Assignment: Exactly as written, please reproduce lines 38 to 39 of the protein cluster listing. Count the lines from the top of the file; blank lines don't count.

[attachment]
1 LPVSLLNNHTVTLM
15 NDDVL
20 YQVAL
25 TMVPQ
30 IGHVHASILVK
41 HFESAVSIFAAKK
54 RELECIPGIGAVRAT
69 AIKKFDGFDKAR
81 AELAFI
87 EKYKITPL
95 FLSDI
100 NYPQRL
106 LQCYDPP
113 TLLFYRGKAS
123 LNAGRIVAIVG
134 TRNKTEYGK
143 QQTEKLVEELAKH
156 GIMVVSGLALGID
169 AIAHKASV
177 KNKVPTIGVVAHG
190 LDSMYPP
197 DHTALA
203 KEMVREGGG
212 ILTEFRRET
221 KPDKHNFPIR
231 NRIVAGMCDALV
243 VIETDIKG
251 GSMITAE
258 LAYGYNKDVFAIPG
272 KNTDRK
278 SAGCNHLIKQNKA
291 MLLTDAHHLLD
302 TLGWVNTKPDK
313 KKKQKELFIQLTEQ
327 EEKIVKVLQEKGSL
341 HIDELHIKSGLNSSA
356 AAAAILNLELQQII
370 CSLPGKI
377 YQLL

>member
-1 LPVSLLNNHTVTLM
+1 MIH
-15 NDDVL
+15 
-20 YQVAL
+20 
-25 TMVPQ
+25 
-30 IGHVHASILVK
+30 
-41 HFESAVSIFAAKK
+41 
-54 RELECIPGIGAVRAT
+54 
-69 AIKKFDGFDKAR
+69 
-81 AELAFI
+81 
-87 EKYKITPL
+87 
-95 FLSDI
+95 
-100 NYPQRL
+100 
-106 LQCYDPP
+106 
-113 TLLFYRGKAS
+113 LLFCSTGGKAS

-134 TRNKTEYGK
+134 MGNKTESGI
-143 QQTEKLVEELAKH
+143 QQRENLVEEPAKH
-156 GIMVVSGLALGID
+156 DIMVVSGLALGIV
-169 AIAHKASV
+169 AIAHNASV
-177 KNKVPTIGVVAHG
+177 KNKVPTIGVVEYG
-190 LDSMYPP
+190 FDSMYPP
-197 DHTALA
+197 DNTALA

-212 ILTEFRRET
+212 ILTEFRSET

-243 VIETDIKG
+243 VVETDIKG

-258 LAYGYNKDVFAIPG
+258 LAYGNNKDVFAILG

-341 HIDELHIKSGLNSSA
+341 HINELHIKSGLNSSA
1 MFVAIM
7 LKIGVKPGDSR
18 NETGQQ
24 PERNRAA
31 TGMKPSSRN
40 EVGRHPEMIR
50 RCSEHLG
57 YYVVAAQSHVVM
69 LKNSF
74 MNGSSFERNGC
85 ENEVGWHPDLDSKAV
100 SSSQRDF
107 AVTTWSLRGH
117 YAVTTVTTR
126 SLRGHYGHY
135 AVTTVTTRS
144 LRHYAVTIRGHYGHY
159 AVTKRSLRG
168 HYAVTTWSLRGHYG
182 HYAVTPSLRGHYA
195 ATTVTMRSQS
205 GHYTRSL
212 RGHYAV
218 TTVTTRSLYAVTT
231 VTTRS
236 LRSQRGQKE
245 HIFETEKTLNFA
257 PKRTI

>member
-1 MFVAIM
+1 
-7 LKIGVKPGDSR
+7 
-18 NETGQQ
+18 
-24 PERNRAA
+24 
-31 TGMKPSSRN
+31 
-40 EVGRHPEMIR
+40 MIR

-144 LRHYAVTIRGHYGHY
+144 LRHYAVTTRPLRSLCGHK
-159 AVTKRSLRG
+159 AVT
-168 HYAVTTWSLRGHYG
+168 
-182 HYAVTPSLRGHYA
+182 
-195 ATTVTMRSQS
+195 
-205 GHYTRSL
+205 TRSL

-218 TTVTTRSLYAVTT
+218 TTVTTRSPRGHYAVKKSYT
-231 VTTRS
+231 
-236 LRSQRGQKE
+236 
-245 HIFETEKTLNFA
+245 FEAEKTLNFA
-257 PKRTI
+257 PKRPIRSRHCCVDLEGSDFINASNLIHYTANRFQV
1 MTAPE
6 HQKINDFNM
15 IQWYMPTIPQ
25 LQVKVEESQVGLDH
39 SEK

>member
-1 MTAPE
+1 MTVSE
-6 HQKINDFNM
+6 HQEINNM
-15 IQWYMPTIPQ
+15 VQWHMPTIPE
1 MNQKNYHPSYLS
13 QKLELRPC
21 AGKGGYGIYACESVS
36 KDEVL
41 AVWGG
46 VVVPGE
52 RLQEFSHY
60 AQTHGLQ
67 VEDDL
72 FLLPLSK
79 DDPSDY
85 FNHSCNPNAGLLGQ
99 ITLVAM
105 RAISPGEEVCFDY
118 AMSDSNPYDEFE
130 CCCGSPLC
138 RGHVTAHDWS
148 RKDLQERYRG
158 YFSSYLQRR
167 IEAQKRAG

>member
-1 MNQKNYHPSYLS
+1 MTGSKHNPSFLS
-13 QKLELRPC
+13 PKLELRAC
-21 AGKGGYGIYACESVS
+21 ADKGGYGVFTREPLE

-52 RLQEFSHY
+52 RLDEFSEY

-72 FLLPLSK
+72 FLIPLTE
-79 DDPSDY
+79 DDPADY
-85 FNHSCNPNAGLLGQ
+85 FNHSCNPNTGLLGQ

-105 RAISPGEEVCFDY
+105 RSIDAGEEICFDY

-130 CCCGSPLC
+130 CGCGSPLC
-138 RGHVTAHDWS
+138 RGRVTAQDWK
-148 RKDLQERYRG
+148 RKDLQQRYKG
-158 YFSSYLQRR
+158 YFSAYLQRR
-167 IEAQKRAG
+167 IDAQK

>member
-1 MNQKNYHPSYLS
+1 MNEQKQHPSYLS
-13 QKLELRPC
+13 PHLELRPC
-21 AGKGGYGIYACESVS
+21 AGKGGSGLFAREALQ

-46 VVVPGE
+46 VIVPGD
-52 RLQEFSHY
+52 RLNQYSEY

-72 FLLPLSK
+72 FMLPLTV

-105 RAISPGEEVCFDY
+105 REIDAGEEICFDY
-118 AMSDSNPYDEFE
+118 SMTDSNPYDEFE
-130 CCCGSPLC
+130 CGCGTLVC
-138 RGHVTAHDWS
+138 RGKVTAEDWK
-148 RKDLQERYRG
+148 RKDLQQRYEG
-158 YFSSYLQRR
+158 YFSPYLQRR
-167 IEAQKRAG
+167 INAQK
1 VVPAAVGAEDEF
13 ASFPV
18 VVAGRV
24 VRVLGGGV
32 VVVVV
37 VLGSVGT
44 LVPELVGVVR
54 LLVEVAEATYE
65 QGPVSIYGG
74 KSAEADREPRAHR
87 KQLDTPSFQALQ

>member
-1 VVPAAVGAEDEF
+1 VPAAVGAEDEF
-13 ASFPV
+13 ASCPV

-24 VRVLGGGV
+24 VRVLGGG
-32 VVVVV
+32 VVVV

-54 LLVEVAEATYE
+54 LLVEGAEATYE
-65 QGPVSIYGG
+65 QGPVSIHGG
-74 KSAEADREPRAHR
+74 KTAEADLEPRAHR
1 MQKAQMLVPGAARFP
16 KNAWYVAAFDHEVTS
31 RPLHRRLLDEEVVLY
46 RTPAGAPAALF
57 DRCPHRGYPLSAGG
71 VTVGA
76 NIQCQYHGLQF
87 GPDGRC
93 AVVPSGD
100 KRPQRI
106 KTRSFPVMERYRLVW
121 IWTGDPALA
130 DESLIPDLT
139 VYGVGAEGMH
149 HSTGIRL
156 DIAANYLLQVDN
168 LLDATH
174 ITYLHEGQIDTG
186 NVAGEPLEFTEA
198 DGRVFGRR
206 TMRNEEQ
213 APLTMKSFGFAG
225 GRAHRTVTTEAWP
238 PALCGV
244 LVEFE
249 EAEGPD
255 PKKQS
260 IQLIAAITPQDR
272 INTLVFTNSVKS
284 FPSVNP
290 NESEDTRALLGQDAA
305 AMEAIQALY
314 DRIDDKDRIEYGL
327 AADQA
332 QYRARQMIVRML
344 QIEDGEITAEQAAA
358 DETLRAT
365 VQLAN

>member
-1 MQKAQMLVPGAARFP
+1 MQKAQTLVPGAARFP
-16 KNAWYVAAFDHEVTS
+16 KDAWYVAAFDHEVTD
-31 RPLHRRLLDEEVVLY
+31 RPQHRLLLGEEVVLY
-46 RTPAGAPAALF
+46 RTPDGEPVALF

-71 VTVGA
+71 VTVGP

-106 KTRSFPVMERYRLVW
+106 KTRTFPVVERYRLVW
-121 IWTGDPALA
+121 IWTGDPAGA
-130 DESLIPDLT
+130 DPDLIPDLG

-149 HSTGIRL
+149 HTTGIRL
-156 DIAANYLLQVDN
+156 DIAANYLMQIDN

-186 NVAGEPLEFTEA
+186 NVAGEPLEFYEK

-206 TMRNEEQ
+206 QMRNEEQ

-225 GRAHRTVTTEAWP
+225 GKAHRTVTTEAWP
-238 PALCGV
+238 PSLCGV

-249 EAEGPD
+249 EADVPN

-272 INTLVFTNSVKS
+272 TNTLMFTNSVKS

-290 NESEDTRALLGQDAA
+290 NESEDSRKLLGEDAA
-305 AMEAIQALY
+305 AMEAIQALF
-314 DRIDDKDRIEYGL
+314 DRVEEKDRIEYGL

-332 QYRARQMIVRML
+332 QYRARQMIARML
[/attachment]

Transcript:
370 CSLPGKI
377 YQLL